This Sunday, in the old rite, part of our Lord’s discourse about the end times will be read or chanted. The first three gospels each tell us that after He had prophesied the destruction of the temple, His disciples came to Him to ask when all would be fulfilled. St Matthew and St Luke simply tell us that “the disciples” asked the questions; St Mark specifies that four disciples asked, namely Peter, James, John – and Andrew. This evangelist was recording the preaching of Peter in Rome, and doubtless St Peter had mentioned the names, so as not to lose the opportunity to honour his own brother, who had first brought him to Christ.
We are familiar with the idea that the first three of these disciples formed an inner ring within the twelve. They were chosen to be there when Jairus’s daughter was raised from the dead, at the Transfiguration and at the Agony. But this is the only occasion when St Andrew is joined to their company: to hear first of the fall of the temple, of the end of the rites of the Old Covenant and of the slaughter of the ancient people of God; and then of that which these things foreshadowed, the great persecution of the Church, the coming of the lawless one, the consummation of all things and the return of Christ in glory. Why was the apostle Andrew chosen to hear these things directly from the mouth of Christ?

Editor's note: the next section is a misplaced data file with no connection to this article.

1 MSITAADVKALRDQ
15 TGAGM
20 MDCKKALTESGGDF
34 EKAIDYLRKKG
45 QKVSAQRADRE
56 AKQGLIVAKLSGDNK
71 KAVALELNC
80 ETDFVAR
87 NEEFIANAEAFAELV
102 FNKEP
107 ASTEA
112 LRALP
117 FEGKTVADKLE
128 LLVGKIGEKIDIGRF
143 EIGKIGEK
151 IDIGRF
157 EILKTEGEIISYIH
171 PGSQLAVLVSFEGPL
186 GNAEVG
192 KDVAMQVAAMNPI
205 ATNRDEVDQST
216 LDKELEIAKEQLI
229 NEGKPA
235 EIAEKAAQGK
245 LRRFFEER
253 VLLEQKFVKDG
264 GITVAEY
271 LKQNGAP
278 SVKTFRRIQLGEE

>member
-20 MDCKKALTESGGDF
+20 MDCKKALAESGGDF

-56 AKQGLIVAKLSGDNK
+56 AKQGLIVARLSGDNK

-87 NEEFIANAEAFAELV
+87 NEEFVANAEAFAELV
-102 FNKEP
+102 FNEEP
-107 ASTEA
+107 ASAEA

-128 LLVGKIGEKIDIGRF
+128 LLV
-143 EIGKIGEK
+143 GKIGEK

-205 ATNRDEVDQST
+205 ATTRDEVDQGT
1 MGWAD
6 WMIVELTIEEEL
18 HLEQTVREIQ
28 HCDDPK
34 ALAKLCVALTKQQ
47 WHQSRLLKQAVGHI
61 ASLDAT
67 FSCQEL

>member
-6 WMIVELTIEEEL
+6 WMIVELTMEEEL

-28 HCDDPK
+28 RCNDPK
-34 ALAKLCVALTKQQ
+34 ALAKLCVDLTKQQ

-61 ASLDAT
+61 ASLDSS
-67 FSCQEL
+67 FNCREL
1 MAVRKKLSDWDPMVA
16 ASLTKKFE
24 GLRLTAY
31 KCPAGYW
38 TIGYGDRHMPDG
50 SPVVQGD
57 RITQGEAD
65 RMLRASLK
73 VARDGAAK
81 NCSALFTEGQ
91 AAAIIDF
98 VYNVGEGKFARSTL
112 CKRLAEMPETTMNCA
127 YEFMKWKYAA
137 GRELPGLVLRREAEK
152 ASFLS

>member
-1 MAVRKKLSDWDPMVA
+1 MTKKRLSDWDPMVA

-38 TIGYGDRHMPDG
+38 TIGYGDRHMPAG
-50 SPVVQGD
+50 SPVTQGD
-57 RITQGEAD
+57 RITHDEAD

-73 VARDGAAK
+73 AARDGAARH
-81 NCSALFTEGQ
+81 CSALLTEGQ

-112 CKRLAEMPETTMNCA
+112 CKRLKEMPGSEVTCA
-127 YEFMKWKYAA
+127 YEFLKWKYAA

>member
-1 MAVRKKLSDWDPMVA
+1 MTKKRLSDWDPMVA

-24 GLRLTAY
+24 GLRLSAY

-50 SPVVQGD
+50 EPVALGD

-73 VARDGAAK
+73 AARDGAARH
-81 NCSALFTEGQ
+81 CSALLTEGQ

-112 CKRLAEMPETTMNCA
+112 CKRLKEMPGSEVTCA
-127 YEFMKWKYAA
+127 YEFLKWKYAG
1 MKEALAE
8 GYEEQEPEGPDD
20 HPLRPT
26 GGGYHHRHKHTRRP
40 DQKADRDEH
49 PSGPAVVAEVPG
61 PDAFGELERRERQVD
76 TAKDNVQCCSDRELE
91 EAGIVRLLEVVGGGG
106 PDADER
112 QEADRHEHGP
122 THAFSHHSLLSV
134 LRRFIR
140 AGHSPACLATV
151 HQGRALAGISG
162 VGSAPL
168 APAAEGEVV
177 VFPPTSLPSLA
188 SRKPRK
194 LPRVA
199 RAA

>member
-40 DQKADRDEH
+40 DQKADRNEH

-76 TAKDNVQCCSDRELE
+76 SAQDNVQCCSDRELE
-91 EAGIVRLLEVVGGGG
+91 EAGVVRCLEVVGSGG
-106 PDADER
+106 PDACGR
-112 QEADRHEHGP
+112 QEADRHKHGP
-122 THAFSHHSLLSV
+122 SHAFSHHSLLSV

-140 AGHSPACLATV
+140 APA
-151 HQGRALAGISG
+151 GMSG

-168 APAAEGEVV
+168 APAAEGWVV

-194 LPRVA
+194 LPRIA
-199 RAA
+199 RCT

Perhaps in part because he is the “first-called”, Πρωτόκλητος, and so had been following the Lord longer than anyone (along with the disciple who was with him when he was called); it was fitting therefore that he should hear of the rewards for those who persevere to the end. Perhaps also because he would become the patron saint of that nation which, more than any other, seems bound up with the Church’s fortunes as she makes her way toward those last days: Russia.
It is now almost a hundred years since Lenin entered holy Russia in his sealed train and since the Queen of Heaven told the three children that that nation would first spread its errors throughout the world and then be made the chosen instrument for their correction. And they have been spread, perhaps beyond the hopes of hell itself. But just as Christ’s words do not pass away, so nor do hers, through whom the Word was made flesh. St Andrew’s nation will be consecrated to her and become a fountain of grace for the last days, perhaps for resistance in that final persecution, or perhaps only when antichrist shall have been overthrown, and the Church enjoys, if this be the plan of heaven, a time of flourishing before the second coming, foreshadowed by the forty days her Spouse once spent on earth between Resurrection and Ascension.
It is not without reason that his feast everywhere is celebrated on the cusp of Advent, on the vigil of December’s kalends. As St John the Baptist from his place on earth prepared all men for the first coming of the Lord, so St Andrew from his place in heaven prepares all men for the second. Nor is his name devoid of mystery, for it means manliness, or courage. When those days come, upon whomsoever they may come, such as have not been known since the foundation of the world, we shall have need of Andrew then.